Exploring the potential of combining craft and technology through compostable organic materials
The fashion industry is one of the world’s most polluting industries. This could be changed, by looking at the production processes and the use of materials, where compostable bioplastic could gain entry into large parts of the industry. The project has been shaped through the use of 3D printing, and I have experimented with techniques, in flexible compostable filament and hand-shaped 3D print on-, and around textiles. Creating the worlds first 3D printed full compostable menswear outfit.
The project refers to UN’s Sustainable Development Goals (no. 12), written that we have to ensure sustainable consumption and production patterns. This can be done by reducing the footprint on nature, by changing the way we produce and consume our goods and resources, and show the way for innovative compostable bioplastic solutions of the future. The fashion industry is already one of the world’s most polluting industries, and the way in which this could be changed, is by looking at our production processes and the use of materials, where compostable bioplastic could gain entry into large parts of the industry.
The outfits consist of a short-sleeved shirt, shorts and associated accessories such as bags, neck- and leg decorations. The base component in the material is non-GMO corn starch. This unique elastomeric bioplastic is made from compostable raw materials that have passed the U.S. (ASTM D6400) and E.U. (EN 13432) standards for compostability.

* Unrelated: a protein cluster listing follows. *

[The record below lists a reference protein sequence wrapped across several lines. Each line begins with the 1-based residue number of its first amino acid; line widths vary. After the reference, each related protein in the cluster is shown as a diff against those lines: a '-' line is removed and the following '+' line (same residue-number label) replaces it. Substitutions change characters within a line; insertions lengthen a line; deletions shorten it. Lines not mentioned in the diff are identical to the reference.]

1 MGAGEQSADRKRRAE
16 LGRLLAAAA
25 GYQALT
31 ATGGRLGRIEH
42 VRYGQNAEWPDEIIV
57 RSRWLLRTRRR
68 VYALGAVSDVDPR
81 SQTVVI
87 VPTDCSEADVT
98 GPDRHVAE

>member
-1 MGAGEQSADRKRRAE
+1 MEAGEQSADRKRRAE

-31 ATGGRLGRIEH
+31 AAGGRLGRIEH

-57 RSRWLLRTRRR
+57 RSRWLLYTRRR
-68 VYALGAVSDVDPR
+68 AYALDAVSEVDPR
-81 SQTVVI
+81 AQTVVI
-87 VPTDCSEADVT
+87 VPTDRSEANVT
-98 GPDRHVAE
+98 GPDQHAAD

Overview of the Solution
The whole project is based on making the world a greener and better place. Therefore, I use my technique based on UN’s sustainable development goals, for example by trying to retain the climatic imprint in zero, using compostable materials, and at the same way, developing the design aspect from being two-dimensional to now being three-dimensional through technological thinking.
Up to this project, I had researched and tested the way 3D printing, it’s technology and it’s possibilities somehow could be integrated in the fashion industry, and I believe that the technology itself can make a big contribution to the fashion industry’s manufacturing processes in the nearest future. It was therefore natural for me to bring this technology into my solution as well as everything it entails, from the sustainable aspect to its potential in a fashion context.
The use of laser cut techniques and 3D printing has filled a great part of the project, and I have experimented with techniques, including 3D printing in flexible compostable filament and hand-shaped 3D print on, and around textiles. Innovation within the technological segment occupies a large part of my experimentation process in relation to this project, and the experimentation with 3D print have led to practical solutions, that can be used in a fashion and wearable interaction.
The result ended in an outfit and accessories, 3D printed menswear outfit in compostable flexible filament. The advantage of my product consists, among other things, of the production method and the exciting ability of the material. One thing is that the material can in principle be thrown into a forest and then dissolve within a few years. The other thing is that the material has comparable qualities and often include unique advantages provided direct from Mother Nature, and in this case, the flexible compostable bioplastic both relieve the waste stream, and improve the collection itself in a functional way. The flexible compostable bioplastic material is both heat resistant, cold resistant, which mean that it can maintain integrity at temperatures in excess of 100 C and retain its flexibility at – 15 C.
The Royal Danish Academy of Fine Arts, School of Architecture, Design and Conservation, Denmark
Ann Merete Ohrt and Mathilde Aggebo